Fort McMoney: A Sheep in Wolf's Clothing

Reviewed by: Chris Wood
Categories: Culture
Fort McMoney screen shot.

David Dufresne (creator) | fortmcmoney.com

Video docu-game? Interactive sim-erendum? The future of journalism? How about democracy?

The producers of the free internet-based media confection Fort McMoney probably have aspirations to all of the above. To this admittedly crusty veteran from the days of news film and teletype, the answers are more like yes and sorta for the first two. But the future of journalism, let alone democracy? Let’s hope not.

Open Fort McMoney’s first screen and you find yourself driving along a winter highway. You’re at “the end of the road, and the world’s edge,” a voice heavy with omen informs you. “You’re about to embark on a game.” But in this game, “everything is real.”

Your mission is to visit, explore, discuss and vote on the future course of the city of Fort McMoney – played by the actual city, citizens and transient workers of Fort McMurray, Alberta – as it pursues its civic goals against the raw-octane economic forces of an industry for which cash is no object and people are a commodity. “Fort McMoney’s fate is in your hands,” you’re told.

‘Playing’ the game entails watching bits of connective video that lead to opportunities to ‘question’ various real Fort McMurray personalities. In the first episode, these run from a dumpster-diver who claims to earn $50,000 a year just from Fort McMoney’s garbage, to the town’s mayor, Melissa Blake, who delivers responses in a Siri-like dialect of bureaucratese. A ‘control panel’ provides a pause button and windows to debate and vote on propositions like raising taxes on petroleum (the pro-tax side was winning with 86 per cent at the time of writing).

Evidently, if I ‘asked’ enough questions – really, clicked on enough pre-recorded video responses behind short question menus – I would earn ‘influence’ points in these debates. I don’t really know. I was never able to play Fort McMoney long enough for this feature to become apparent. Not for lack of trying.

Director David Dufresne’s creation – in which the oil sands’ increasingly heavy footprint on the physical and social health of those living on their expanding periphery is revealed over episodes of play – is an admirably ambitious undertaking in a genre of storytelling so new it’s still searching for a name. Other examples include The New York Times’ chilling account of a fatal avalanche and the NFB’s own, smaller and more lyrical The Last Hunt.

It’s to the NFB’s credit that its historic pioneering spirit in film has evolved to support form-busting ideas like these. But Dufresne’s excellent effort is brought down by technical challenges. On the four different occasions I tried to play it, the game’s technological grasp didn’t quite achieve its reach, and I was left virtually shivering in a cold parking lot, unable to prompt the ‘interactive’ imagery to take me to the promised next step.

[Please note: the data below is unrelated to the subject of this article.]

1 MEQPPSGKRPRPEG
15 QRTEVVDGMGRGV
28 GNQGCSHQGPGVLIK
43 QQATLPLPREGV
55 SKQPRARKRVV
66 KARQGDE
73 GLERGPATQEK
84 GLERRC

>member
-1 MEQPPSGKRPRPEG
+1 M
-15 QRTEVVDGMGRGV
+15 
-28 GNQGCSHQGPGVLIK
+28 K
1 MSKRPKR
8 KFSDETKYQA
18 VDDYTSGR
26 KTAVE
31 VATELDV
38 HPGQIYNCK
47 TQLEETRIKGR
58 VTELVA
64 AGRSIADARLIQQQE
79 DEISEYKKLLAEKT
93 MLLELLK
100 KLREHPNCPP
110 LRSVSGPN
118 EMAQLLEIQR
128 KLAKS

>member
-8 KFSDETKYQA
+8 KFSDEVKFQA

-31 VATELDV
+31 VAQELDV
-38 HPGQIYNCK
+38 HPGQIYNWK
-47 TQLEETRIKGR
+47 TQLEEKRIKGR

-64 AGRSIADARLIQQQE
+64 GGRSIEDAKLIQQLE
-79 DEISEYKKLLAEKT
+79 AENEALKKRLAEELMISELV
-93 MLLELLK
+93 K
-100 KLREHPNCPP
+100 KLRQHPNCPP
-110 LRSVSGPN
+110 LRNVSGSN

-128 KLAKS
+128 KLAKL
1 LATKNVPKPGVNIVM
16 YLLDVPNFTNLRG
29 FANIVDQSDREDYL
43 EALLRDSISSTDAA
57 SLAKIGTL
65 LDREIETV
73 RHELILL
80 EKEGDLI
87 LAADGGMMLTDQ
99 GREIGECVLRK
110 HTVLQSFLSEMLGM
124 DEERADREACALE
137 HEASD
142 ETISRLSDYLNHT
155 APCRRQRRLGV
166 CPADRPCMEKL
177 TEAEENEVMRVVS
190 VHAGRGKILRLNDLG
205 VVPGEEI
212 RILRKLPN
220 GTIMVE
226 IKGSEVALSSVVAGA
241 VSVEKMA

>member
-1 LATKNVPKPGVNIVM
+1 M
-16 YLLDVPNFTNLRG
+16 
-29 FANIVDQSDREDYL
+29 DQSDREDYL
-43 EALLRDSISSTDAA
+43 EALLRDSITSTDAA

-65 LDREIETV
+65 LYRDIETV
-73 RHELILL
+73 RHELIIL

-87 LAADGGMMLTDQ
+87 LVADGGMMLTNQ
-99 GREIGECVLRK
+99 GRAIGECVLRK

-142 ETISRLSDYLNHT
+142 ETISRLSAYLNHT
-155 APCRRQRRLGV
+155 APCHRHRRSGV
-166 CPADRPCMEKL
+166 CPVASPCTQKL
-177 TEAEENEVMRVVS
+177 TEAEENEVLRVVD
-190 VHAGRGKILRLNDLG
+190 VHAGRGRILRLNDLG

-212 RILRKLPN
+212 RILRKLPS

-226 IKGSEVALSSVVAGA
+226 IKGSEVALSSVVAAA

More seriously, Fort McMoney’s sophisticated format was not matched by its analysis. “Should oil be nationalized?” one referendum inquired, a question so vaguely put – Oil in the ground? Oil companies? Gas stations? – as to be all but meaningless.

But those are quibbles. Future productions in this nameless genre will ask better questions. I have a deeper problem. It is the matter of efficiency.

The production budget for Dufresne’s documentary game ran to a reported $870,000. That bought 48 weeks of development, two months on location (in winter!) to conduct interviews, and five more months of post-production.

The result is an intriguing new way of storytelling that combines the visual potency of conventional documentary with the open-ended asides that hyperlinks allow. It engages the idioms of gaming, choice and first-person control, which for many is the language of the stories they’ve imbibed since babyhood. 

That control is a deception of course. The choices that count in this story – whom we’ll question and what they’ll have to say; the selection of audio clips of the local radio station; the flashback archival newsreel – have all been made for us, just as they were by the crudest ink-stained wretch when he sent his final copy to print.

That these choices are not accidental – how could they be? – is incidental. What’s distressing is that for all the vast expense of their acquisition and elaborate packaging, they say so little more than anything else an interested reader or web-surfer could easily know already about Fort Mac and the oil sands.

I applaud the (almost) dazzling advance in craft. But Fort McMoney is a dazzling elaboration only of medium – its message is old news. As a citizen, I question how many Canadians it brought or will bring closer to acting on what that knowledge means.

And as a journalist, I know that $870,000 buys an awful lot of essential reporting that isn’t dressed up in gameplay.

Fort McMoney. David Dufresne (creator), Canada: Toxa Inc. & the National Film Board, 2013. | fortmcmoney.com

Reviewer Information

Chris Wood, is an author, speaker and journalist. He first wrote about the environment in the 1970s, winning awards for his coverage of nuclear power and agrochemicals. His most recent book, Down the Drain: How We Are Failing to Protect Our Water Resources (2013), written with Ralph Pentland, details how successive federal governments have neglected Canada’s water and proposes new thinking to instigate change. Wood, his wife and their two bull terriers live in Cuernavaca, Mexico.

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